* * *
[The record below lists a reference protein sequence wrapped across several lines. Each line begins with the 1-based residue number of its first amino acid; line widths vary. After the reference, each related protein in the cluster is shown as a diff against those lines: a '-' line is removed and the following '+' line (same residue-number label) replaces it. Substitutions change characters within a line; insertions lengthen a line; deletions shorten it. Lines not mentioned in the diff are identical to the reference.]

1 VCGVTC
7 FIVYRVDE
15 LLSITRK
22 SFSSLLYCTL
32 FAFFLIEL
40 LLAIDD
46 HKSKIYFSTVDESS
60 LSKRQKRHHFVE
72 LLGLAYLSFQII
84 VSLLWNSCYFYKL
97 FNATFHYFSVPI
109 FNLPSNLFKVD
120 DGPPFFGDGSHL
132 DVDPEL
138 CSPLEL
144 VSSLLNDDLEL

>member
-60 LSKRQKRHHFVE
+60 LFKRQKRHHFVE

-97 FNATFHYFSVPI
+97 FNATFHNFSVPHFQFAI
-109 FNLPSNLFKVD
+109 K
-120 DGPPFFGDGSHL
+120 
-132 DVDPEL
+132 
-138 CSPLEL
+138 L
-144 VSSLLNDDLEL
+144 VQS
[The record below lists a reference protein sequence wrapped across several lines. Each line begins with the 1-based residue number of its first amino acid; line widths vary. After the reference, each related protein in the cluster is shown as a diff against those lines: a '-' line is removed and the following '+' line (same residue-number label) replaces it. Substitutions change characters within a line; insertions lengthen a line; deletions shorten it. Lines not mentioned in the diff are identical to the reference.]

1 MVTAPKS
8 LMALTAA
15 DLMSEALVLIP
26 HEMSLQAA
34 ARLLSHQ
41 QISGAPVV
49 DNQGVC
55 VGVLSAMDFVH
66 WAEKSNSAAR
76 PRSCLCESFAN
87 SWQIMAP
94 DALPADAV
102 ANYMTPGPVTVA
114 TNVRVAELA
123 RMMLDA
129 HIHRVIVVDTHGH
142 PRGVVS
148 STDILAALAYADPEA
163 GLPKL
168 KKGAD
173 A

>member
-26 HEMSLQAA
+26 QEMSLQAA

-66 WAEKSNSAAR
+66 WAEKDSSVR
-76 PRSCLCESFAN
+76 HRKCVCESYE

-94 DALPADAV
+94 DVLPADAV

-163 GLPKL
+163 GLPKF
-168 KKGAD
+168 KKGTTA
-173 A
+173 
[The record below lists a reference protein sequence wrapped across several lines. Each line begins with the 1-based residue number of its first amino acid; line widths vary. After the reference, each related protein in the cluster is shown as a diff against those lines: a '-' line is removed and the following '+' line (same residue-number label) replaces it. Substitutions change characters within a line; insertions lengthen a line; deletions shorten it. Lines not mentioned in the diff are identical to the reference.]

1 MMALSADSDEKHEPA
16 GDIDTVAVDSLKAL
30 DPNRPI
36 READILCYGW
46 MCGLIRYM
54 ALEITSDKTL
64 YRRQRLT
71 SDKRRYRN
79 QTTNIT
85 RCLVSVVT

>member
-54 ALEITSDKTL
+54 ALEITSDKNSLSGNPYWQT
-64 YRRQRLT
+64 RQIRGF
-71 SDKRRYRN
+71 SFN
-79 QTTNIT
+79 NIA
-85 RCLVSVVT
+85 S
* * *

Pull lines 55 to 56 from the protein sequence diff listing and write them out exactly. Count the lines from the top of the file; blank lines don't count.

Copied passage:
>member
-26 HEMSLQAA